There, it seemed, the decision was attributed to Colombian President Álvaro Uribe’s continuing dispute with Presidents Hugo Chávez and Rafael Correa of Venezuela and Ecuador, respectively.
“This is all hogwash,” exploded a Venezuelan official, once he’d been assured that his remarks would remain firmly off the record. “Suddenly, there’s a power crisis in central Colombia and we get screwed. Ri
ght now. How convenient. This is politics, nothing more.”
Be that as it may, Martínez was said to have to gone to some lengths to emphasize that any cutbacks in deliveries to Venezuela would not be total. At this distance, the minister’s tone sounded almost apologetic, if not actually regretful.
But he then w
ent on to reveal that cutbacks could also affect Colombian supplies of natural gas to Venezuela. “The paradox is that we’re exporting to the neighboring country and we lack the fuel in the interior,” he told a local radio station.
There were problems with distributing gas produced in Caribbean fields in Colombia to the interior of the country and these had to be resolved, he continued, and cutting gas exports to Venezuela would resolve the situation in the interim.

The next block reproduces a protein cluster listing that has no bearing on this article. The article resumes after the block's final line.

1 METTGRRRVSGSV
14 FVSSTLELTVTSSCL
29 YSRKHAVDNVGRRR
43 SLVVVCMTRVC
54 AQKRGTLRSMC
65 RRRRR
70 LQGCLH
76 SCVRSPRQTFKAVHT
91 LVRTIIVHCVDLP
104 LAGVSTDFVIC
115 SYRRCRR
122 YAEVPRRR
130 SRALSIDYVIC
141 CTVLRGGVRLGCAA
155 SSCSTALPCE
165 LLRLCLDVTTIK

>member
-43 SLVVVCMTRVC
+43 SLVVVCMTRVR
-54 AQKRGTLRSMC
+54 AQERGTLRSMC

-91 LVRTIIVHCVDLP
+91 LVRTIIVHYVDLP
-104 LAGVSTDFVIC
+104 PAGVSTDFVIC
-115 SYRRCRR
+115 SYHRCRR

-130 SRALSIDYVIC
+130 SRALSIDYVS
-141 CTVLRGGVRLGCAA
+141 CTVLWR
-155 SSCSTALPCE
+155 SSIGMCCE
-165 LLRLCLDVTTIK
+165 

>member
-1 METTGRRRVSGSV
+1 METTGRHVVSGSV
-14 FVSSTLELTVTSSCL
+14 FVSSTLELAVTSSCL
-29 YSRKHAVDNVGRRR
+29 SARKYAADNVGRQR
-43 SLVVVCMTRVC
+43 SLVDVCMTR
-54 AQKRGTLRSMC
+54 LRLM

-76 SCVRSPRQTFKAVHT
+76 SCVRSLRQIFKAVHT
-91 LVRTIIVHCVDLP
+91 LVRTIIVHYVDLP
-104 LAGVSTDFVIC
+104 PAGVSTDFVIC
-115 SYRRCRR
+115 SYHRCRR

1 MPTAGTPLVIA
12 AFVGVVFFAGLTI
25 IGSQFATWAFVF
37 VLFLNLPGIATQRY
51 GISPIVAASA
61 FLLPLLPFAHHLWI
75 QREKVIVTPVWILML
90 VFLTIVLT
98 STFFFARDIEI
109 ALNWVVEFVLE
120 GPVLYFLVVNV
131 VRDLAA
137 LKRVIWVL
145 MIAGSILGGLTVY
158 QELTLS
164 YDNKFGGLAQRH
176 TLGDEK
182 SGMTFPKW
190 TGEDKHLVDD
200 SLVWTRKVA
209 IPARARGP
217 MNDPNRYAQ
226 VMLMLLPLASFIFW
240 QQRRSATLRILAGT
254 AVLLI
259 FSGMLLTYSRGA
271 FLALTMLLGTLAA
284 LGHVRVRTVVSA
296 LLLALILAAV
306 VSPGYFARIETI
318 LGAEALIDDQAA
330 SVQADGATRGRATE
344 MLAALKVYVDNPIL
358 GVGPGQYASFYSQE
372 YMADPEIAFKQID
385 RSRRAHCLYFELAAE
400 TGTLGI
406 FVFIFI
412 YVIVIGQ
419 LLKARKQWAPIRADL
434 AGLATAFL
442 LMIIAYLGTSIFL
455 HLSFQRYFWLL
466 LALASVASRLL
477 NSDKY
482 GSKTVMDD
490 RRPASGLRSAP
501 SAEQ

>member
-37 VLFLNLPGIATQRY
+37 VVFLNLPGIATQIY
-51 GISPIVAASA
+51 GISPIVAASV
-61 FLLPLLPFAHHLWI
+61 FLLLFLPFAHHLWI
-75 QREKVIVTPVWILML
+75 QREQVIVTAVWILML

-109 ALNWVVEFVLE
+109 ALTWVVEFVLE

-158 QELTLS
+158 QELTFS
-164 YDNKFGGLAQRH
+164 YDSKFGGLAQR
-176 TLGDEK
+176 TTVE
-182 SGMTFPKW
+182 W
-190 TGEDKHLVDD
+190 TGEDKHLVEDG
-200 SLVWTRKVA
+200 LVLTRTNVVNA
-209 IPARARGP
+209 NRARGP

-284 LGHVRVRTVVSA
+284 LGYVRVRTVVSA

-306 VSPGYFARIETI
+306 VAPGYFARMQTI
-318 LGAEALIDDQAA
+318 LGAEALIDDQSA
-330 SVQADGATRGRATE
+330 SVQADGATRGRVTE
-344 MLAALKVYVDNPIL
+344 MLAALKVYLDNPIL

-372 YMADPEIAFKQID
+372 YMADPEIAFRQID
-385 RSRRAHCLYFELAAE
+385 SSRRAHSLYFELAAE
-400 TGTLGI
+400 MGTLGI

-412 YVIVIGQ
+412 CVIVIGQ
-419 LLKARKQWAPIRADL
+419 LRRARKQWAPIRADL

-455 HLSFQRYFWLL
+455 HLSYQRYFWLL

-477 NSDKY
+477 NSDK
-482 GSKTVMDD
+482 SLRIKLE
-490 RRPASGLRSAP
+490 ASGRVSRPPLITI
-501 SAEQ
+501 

Investments worth $500 million were being made to overcome problems in gas production and transportation system in the east of the country, and these would be ready in March next year.
The minister gave no indication of how long cuts in gas shipments to Venezuela might last. Colombia produces 1.1 billion cubic feet a day (1Bcfd) of gas, of which it exports 250 million cubic feet a day (2MMcfd) to Venezuela.
The gas is delivered to parts of western and southern Venezuela where supplies are insufficient to meet local demand. The reason for the shortfall, it’s claimed, is that infrastructure projects planned by the state oil corporation, Petróleos de Venezuela (PDVSA), have yet to be completed.
Colombia, relatively short of energy resources compared with its neighbors, also exports electricity to both Venezuela and Ecuador. Official figures show that in August, 100.2 MW hours of Colombian electricity was delivered to Ecuador to a value of $8.7 million, while shipments to Venezuela are said to have come out at 120 MW hours for about $10million.
Martínez was not reported to have said whether the cutbacks enforced by domestic supply difficulties on natural gas exports might also apply to electricity deliveries at some stage in the future.
Back in Caracas, the same exasperated official reckoned he already knew the answer. “That’ll be the next thing,” he said, with what sounded rather like a touch of resignation. “All we have to do is sit back and wait. It’ll happen.”